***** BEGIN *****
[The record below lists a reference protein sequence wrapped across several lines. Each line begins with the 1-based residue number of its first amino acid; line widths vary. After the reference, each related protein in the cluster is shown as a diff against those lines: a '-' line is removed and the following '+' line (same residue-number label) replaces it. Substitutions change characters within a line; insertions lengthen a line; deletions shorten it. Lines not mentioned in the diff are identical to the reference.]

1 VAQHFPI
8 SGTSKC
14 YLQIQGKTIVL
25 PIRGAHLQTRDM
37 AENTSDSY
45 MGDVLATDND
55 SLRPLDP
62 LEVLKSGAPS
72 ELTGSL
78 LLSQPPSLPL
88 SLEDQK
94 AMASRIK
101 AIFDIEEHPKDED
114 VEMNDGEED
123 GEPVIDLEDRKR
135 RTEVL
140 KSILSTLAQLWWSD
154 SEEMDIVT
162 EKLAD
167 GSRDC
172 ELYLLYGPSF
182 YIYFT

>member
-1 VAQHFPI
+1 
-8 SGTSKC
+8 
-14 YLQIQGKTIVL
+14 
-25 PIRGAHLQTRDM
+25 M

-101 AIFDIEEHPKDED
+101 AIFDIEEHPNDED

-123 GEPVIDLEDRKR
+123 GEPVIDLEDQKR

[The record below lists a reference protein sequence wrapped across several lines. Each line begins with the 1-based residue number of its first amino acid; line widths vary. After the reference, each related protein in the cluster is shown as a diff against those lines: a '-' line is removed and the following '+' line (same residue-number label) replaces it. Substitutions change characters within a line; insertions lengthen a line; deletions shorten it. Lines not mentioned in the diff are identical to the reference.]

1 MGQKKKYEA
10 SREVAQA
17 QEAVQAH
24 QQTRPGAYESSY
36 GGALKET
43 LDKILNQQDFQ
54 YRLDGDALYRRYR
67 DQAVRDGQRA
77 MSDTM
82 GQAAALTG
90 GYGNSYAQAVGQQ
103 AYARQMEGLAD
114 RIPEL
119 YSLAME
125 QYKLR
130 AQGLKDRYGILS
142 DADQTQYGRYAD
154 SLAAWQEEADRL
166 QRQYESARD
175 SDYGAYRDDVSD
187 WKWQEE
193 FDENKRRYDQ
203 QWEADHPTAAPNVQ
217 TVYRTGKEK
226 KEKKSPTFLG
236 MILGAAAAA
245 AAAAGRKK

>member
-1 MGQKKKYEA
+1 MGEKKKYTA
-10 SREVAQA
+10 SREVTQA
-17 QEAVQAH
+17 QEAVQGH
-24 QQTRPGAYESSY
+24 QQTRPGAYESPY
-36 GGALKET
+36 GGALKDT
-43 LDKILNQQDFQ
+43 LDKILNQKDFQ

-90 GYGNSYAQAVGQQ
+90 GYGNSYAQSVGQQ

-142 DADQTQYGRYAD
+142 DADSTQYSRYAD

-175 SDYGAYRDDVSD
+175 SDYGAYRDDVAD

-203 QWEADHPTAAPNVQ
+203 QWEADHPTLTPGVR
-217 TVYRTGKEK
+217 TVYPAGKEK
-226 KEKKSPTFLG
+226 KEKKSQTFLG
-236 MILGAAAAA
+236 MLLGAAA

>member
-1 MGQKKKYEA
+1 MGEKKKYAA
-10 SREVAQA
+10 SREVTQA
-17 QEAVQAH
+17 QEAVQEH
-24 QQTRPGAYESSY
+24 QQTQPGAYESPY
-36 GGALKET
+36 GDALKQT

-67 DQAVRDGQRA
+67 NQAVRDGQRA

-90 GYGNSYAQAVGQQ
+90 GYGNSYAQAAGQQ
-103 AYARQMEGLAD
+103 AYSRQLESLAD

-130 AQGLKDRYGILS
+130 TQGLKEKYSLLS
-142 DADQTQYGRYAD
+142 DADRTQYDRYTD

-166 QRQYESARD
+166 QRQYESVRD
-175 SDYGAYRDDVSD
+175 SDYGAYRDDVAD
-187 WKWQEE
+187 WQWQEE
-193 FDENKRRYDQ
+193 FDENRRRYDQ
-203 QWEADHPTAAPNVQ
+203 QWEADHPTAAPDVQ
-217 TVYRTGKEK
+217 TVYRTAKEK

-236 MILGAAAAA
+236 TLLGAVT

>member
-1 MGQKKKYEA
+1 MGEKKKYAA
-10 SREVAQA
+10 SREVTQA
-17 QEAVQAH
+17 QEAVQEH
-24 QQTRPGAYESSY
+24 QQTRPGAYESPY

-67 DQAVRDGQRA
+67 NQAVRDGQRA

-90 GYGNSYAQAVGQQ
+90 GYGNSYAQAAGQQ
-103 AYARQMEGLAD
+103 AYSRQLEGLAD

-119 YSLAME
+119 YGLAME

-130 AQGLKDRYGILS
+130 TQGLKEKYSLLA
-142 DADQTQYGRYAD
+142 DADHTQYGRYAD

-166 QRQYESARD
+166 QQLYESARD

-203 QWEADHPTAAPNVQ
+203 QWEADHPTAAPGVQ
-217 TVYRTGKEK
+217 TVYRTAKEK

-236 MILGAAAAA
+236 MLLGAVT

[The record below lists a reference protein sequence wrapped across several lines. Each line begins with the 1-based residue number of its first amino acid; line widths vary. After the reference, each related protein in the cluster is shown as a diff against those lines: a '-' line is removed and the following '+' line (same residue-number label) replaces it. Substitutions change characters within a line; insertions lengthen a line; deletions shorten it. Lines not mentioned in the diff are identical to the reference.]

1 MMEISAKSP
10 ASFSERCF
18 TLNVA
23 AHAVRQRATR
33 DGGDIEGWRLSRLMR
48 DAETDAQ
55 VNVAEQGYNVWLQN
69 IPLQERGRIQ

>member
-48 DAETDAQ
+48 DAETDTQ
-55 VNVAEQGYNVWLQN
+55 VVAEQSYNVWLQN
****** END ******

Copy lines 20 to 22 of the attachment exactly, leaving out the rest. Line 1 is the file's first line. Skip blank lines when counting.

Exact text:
162 EKLAD
167 GSRDC
172 ELYLLYGPSF